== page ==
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The Dominance Approach to Training Horses Part 4 of 4

August 1, 2018

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The Dominance Approach to Training Horses Part 2 of 4

July 31, 2018

Animal Behavior

In the animal kingdom, there are many things that can influence behavior but generally we look at emotions as being the primary driver (stimulus) for behavior while reinforcement or punishment determines whether that behavior will be repeated in the future. 


Stimulus - Emotions: Jaak Panksepp’s book Affective Neuroscience has one of the most widely known categorizations of human and animal primal emotions.   As an expert in neuroscience, Jaak studied the brain, performed laboratory experiments and categorized basic emotions (brain systems) as follows: RAGE, FEAR, LUST, CARE, PANIC (Grief), SEEKING and PLAY.[1]

 The names were capitalized by Dr. Panksepp to highlight them as identified brain systems, as opposed to their use in the vernacular.


This system of emotions, how the individual reacts to them, and whether their reaction is rewarding or punishing, results in the creation of a resource access hierarchy between individuals.  So, what we call dominance, is just a connection between emotions driving behaviors and behaviors being rewarded (success) or punished (unsuccessful).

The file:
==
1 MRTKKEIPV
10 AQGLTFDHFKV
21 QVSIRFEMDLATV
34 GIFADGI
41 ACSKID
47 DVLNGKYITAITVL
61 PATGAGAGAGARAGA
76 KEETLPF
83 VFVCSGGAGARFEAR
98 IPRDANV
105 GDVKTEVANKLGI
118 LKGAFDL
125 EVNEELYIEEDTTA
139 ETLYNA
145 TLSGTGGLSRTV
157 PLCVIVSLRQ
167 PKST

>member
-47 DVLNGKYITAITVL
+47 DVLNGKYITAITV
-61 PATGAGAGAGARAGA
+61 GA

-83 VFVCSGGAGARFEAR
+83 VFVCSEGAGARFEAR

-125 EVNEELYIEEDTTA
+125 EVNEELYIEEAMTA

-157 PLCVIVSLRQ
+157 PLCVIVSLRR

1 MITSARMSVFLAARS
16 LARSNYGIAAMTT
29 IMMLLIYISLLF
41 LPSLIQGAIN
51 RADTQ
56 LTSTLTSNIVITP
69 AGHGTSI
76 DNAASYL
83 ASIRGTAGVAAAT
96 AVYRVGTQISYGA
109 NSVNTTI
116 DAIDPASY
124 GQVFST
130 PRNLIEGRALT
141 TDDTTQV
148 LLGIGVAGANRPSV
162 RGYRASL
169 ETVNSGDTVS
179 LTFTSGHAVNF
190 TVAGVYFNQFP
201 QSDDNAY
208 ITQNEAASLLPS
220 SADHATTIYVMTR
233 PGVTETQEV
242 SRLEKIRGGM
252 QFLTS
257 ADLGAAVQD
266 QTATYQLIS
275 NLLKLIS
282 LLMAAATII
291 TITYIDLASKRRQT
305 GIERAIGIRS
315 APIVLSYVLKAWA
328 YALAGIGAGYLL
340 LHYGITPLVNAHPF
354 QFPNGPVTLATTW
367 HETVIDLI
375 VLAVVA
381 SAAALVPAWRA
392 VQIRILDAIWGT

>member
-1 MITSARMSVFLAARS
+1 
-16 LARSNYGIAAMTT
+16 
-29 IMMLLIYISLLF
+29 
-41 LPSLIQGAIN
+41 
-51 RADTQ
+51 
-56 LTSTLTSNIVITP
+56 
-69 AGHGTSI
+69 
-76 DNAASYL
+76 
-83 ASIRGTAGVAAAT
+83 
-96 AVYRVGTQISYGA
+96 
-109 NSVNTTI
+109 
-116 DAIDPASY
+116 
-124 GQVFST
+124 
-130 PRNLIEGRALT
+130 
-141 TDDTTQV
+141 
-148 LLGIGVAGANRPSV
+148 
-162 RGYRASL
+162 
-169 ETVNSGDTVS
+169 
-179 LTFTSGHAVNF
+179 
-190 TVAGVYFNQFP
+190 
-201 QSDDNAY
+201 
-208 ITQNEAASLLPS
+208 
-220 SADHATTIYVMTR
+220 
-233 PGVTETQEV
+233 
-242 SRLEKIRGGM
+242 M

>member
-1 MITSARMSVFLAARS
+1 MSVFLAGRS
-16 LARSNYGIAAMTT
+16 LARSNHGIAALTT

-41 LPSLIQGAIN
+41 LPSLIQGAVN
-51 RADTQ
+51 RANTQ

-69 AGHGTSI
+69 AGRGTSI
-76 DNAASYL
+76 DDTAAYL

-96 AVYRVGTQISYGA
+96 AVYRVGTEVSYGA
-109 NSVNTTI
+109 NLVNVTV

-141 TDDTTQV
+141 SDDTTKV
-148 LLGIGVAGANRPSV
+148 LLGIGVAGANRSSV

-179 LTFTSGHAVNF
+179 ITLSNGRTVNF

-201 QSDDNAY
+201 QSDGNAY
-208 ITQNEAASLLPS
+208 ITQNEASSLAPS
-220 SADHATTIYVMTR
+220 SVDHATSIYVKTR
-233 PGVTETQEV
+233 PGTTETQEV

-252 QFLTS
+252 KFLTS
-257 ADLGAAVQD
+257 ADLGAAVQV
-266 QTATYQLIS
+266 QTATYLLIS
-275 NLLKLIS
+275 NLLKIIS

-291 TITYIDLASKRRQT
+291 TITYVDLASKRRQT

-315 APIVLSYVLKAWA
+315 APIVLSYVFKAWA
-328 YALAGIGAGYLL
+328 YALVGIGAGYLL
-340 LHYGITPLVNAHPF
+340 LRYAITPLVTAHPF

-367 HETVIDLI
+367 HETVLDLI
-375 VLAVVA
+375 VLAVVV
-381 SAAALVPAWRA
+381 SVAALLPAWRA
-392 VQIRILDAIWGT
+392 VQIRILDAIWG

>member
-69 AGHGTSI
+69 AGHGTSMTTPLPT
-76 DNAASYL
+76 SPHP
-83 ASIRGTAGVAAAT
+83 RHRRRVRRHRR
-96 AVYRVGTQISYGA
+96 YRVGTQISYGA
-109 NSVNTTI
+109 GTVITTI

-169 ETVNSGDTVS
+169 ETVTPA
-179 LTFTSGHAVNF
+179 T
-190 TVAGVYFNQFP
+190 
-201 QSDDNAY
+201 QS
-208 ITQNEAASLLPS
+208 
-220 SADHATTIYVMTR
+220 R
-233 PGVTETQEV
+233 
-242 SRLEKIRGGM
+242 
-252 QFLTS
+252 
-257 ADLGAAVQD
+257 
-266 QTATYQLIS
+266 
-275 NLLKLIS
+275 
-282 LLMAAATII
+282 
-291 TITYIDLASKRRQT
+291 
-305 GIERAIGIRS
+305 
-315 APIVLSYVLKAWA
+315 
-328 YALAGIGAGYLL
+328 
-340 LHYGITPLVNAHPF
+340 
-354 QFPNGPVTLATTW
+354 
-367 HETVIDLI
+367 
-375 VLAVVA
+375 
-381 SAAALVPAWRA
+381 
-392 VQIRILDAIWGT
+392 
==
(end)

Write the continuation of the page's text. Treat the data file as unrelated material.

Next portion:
Furthermore, researchers have also noted that just because an individual gains access to a resource first, does not mean they won’t follow another horse’s lead or choices in other situations. Nor does it mean that an individual with first access is the “alpha” of the entire group, in every situation. [2] [3] Resource access and leadership can vary between individuals, groups and species.  This can also be impacted by individual and environmental factors such as captivity, health, age and so on. Therefore, in horses a resource hierarchy is established to quickly avoid conflict and establish social norms, rather than determine who is “boss” or “leader” of the group.  (The referenced study in this paragraph noted that in feral horses, mares of all ranks within a hierarchy could initiate group movement and be followed by the rest of the herd).


One other interesting set of behaviors related to emotions is the appearance of calming signals.  Calming signals are often considered “submissive” behaviors from those lower than the alpha, when in fact they are just communicating conflict avoidance or the release of tension.  They don’t indicate that an animal is “submitting” to one of higher rank in the sense of dominance.  Rather they are attempting to prevent aggression and possible injury in that moment. Other herd members have even been noted to use calming signals to prevent aggression between two other individuals. [4]


Lastly, we should all be aware that during training, the techniques we use have an impact on these emotional brain systems.  Ja